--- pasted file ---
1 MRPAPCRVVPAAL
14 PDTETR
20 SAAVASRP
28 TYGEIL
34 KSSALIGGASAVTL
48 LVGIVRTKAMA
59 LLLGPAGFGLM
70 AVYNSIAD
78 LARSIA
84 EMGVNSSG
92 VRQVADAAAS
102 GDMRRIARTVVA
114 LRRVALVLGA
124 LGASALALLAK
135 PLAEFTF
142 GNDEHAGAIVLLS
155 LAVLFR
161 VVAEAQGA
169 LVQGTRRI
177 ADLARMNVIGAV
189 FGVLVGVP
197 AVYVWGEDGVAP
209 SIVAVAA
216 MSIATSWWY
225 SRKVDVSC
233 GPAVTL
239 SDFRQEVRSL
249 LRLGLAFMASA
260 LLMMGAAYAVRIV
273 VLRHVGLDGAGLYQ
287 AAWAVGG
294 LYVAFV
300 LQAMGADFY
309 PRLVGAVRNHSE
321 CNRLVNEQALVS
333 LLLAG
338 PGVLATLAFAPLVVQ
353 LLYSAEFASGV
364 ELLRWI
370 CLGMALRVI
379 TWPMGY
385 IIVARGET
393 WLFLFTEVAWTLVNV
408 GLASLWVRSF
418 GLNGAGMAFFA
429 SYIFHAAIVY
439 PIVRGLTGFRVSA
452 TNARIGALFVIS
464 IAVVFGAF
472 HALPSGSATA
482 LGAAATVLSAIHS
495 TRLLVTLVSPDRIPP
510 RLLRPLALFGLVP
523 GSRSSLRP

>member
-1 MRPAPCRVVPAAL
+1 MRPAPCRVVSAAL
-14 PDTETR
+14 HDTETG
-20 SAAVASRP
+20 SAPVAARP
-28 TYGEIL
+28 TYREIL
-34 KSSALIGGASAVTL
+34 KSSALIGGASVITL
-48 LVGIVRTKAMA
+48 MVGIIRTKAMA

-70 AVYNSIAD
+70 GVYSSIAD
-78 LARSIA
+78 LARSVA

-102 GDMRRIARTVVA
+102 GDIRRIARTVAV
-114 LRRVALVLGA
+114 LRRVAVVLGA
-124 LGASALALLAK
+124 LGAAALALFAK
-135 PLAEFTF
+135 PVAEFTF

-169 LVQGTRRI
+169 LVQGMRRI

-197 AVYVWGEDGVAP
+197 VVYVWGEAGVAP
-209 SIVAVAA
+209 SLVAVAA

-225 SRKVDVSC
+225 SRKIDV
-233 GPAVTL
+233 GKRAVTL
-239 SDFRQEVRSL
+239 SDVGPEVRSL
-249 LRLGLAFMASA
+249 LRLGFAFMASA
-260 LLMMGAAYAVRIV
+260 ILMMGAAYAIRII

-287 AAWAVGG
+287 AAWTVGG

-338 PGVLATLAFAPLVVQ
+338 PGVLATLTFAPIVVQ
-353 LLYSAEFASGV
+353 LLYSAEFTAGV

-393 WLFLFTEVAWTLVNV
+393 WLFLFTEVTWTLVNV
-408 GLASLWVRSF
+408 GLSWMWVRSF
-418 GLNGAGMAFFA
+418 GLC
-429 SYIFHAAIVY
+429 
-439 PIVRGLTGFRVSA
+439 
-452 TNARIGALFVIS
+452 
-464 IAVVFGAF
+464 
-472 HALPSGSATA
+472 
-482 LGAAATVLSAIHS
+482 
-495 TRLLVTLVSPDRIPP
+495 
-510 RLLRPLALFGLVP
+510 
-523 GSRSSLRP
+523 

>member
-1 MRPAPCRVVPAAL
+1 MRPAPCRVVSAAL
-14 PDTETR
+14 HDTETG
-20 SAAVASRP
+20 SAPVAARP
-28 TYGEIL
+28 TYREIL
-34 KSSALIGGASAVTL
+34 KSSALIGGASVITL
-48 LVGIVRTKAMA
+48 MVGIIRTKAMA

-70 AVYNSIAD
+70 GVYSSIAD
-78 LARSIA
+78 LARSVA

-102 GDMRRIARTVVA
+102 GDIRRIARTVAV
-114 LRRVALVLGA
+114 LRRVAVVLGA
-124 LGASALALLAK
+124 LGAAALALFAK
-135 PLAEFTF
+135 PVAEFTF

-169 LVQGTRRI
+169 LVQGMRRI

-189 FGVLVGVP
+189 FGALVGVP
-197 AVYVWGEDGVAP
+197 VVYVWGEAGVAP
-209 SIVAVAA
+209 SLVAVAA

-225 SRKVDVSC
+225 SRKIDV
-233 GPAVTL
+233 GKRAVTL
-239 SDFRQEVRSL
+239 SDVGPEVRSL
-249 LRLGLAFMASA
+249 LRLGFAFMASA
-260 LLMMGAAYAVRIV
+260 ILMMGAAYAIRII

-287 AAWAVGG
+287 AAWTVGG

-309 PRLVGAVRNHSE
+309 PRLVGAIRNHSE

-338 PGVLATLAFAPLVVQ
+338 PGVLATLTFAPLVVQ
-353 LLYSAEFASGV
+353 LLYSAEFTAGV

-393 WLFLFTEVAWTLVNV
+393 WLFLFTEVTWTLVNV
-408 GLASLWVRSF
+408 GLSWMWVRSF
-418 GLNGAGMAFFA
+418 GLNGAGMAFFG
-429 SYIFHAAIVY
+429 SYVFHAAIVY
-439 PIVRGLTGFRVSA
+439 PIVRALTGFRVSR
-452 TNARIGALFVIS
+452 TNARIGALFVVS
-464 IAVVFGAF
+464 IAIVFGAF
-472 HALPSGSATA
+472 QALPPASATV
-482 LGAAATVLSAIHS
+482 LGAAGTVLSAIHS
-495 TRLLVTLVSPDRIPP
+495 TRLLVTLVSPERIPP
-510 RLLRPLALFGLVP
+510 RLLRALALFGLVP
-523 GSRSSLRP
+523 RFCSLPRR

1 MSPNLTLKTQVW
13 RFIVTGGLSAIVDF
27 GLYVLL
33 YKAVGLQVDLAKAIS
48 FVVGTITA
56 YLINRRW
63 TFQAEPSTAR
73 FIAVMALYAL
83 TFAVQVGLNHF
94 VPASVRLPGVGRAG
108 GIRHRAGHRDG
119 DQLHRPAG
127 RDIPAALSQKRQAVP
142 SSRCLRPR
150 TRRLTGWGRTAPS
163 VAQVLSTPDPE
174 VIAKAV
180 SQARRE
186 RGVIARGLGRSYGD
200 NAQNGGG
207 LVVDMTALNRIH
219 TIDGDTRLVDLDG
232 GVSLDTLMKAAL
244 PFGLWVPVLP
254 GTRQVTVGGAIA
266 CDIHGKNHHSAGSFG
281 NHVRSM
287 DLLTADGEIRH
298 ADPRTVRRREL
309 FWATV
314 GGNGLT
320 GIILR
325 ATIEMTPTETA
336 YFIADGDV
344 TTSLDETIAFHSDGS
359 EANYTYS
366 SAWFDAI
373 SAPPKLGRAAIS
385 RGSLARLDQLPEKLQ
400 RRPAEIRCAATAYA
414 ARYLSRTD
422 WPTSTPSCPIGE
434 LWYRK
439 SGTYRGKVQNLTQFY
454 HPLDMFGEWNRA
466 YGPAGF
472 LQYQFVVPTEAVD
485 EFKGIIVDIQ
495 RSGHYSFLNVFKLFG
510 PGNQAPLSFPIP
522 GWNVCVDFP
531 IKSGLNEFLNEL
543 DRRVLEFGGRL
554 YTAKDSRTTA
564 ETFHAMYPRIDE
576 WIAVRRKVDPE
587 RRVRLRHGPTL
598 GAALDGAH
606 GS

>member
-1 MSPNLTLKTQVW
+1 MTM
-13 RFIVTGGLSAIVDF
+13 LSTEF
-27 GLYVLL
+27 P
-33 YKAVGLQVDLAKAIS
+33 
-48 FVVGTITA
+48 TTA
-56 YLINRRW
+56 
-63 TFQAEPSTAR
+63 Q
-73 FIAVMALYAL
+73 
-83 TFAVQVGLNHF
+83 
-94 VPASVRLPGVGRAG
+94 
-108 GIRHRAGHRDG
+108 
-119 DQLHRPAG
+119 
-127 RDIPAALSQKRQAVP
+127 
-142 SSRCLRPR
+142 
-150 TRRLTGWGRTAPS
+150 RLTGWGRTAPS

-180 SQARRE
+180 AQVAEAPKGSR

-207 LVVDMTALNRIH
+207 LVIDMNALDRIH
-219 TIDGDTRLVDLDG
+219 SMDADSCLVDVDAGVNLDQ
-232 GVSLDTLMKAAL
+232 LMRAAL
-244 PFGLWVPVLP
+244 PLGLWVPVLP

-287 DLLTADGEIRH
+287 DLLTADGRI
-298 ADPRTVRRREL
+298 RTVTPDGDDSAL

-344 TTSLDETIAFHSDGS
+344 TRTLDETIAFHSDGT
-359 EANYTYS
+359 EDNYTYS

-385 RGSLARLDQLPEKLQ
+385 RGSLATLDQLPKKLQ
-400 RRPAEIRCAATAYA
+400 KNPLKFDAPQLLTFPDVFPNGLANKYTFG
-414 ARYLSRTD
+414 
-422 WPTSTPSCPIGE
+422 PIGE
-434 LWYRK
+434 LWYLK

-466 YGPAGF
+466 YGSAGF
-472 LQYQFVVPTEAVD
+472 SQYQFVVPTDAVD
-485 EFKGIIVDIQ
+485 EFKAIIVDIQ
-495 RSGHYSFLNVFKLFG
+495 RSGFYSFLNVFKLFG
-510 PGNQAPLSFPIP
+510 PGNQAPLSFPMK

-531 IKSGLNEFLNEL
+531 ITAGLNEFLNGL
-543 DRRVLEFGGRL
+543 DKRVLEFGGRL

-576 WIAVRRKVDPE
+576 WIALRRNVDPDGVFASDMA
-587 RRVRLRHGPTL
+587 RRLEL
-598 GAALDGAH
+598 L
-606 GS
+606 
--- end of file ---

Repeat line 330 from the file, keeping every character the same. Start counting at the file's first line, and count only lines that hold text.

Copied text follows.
+531 ITAGLNEFLNGL